Dr. Slump 1 by Akira Toriyama: C+

From the back cover:
When goofy inventor Senbei Norimaki creates a precocious robot named Arale, his masterpiece turns out to be more than he bargained for!

Basking in the glow of his scientific achievement, Senbei scrambles to get Arale in working order so the rest of Penguin Village won’t have reason to suspect she’s not really a girl. But first Senbei needs to find her a pair of glasses and some clothes…

Review:
This series was recommended to me after I enjoyed Toriyama’s COWA! so much. Unfortunately, this one’s not really my cup of tea. I had originally borrowed the first three volumes from the library, but struggled to make it through just one. To be fair, its advocate was completely forthcoming about the “cracktastic humor”; it just didn’t turn out to be the kind that works for me.

This is the story of a socially inept inventor named Senbei Norimaki and the girl-shaped robot he creates. It begins promisingly enough, with a fun sequence detailing Arale’s creation, but quickly derails into zany, juvenile humor as Senbei ventures into a department store to buy undies for his creation. Some chapters are kind of fun—like when super-strong Arale is hounded by every sports club at school or when she finds a camera Dr. Norimaki invented that takes photos of the future—but many feature boogers, butts, and boobies.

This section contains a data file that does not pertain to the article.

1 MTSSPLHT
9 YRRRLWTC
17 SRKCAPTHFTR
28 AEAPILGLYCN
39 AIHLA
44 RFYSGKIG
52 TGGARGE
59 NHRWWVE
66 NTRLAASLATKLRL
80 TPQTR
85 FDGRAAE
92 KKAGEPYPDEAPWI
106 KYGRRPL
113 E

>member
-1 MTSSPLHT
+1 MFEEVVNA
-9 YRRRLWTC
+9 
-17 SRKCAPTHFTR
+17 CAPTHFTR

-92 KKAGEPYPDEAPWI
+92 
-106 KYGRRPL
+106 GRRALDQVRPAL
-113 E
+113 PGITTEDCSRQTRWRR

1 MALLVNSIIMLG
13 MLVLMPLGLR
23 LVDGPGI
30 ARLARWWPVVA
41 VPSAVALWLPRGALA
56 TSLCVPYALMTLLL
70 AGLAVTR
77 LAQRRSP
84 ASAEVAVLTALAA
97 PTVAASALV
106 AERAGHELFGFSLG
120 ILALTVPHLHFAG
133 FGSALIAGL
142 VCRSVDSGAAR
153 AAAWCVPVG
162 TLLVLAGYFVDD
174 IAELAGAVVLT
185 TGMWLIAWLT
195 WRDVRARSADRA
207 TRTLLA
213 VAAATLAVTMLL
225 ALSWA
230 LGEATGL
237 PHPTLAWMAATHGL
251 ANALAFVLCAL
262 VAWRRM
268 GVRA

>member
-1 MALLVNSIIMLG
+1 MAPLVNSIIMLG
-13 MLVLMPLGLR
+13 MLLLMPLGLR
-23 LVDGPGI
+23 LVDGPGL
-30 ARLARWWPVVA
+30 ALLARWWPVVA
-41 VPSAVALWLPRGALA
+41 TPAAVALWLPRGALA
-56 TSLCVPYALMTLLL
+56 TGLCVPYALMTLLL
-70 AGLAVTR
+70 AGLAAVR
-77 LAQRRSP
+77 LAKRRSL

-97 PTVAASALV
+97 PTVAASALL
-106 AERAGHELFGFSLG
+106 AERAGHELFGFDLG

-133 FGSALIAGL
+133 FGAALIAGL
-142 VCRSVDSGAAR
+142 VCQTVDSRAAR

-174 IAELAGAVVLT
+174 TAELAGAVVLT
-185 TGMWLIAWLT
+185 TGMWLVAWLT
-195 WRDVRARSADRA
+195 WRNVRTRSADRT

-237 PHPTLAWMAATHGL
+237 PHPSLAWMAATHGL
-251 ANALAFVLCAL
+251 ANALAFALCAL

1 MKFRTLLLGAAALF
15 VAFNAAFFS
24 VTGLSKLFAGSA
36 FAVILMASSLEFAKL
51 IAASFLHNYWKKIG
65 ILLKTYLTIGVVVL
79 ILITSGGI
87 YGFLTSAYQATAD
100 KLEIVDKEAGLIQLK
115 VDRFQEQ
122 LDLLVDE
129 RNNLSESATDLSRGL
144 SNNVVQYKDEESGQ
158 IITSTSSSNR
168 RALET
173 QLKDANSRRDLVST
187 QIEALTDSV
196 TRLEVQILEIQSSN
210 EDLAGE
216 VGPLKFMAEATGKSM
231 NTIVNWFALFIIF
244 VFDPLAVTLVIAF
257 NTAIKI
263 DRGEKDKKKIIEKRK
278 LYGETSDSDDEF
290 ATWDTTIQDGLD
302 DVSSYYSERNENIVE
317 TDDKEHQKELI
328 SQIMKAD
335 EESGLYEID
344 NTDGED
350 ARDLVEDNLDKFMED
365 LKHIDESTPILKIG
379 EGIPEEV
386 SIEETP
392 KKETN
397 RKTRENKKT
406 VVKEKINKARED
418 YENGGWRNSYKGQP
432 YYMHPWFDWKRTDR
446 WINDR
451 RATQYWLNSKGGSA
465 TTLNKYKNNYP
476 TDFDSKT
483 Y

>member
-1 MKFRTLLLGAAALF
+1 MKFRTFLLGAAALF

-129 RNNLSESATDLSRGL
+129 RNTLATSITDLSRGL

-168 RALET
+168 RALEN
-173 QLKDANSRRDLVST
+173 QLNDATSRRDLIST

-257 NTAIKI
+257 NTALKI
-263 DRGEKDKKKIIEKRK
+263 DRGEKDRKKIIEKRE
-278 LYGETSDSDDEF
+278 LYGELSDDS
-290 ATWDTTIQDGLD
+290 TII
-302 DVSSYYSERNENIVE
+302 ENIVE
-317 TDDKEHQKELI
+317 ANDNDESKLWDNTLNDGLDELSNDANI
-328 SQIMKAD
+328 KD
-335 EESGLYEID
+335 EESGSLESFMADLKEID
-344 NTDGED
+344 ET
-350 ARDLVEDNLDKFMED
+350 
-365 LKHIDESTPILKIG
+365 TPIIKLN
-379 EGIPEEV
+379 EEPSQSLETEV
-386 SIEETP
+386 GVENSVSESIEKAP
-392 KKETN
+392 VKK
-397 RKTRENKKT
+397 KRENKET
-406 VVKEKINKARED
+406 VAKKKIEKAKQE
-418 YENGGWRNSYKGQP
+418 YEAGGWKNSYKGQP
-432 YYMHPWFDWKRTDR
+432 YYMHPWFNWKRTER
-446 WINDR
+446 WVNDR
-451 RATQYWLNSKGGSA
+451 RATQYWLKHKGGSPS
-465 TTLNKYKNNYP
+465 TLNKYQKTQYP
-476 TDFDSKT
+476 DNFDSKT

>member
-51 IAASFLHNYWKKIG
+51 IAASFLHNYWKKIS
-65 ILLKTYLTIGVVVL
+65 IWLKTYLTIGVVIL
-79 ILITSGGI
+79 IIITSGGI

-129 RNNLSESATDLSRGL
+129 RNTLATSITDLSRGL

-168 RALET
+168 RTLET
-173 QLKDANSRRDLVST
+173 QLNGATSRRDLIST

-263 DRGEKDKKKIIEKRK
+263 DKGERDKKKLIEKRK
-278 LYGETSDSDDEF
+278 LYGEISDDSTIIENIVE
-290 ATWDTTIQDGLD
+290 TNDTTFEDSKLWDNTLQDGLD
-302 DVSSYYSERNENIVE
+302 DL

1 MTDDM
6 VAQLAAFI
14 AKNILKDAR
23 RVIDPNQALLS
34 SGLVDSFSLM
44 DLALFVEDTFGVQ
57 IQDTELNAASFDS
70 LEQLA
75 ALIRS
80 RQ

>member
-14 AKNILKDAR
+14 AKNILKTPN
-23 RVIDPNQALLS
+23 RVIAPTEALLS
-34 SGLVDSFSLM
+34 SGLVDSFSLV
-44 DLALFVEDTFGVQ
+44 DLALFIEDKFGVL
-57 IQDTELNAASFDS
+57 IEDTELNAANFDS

I’m sure this would delight the young male audience for which it was intended, and it’s not as if COWA! was completely devoid of this kind of humor itself. The thing is—COWA! had real heart. I think I’ll always fondly remember the scenes of the monster kids and their wonderment as they took in the human world, but there are no similar moments in Dr. Slump, at least so far. That said, some of the gadgets are intriguing enough—like the camera—that I might give it another chance at some point. I do think, though, that it’s going to be one of those series that’s best in small doses.

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Comments

  1. I also wonder how well the humor translates, tbh. Dr Slump is really heavily reliant on puns and wordplay (everyone’s names are puns, for one thing).

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